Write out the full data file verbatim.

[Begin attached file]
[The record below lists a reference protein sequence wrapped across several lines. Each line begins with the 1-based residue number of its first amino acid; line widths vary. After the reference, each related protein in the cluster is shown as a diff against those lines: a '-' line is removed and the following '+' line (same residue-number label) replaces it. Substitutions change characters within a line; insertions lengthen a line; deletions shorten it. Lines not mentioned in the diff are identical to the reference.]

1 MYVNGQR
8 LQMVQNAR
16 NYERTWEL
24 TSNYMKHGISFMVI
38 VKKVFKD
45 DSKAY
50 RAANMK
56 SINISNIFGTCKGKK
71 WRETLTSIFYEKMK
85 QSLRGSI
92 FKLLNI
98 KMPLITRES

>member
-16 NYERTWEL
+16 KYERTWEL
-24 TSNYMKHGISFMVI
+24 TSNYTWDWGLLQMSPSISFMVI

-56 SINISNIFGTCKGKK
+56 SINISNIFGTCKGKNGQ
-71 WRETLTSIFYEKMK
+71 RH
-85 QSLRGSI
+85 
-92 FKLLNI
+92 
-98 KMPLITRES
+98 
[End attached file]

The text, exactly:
[The record below lists a reference protein sequence wrapped across several lines. Each line begins with the 1-based residue number of its first amino acid; line widths vary. After the reference, each related protein in the cluster is shown as a diff against those lines: a '-' line is removed and the following '+' line (same residue-number label) replaces it. Substitutions change characters within a line; insertions lengthen a line; deletions shorten it. Lines not mentioned in the diff are identical to the reference.]

1 MYVNGQR
8 LQMVQNAR
16 NYERTWEL
24 TSNYMKHGISFMVI
38 VKKVFKD
45 DSKAY
50 RAANMK
56 SINISNIFGTCKGKK
71 WRETLTSIFYEKMK
85 QSLRGSI
92 FKLLNI
98 KMPLITRES

>member
-16 NYERTWEL
+16 KYERTWEL
-24 TSNYMKHGISFMVI
+24 TSNYTWDWGLLQMSPSISFMVI

-56 SINISNIFGTCKGKK
+56 SINISNIFGTCKGKNGQ
-71 WRETLTSIFYEKMK
+71 RH
-85 QSLRGSI
+85 
-92 FKLLNI
+92 
-98 KMPLITRES
+98 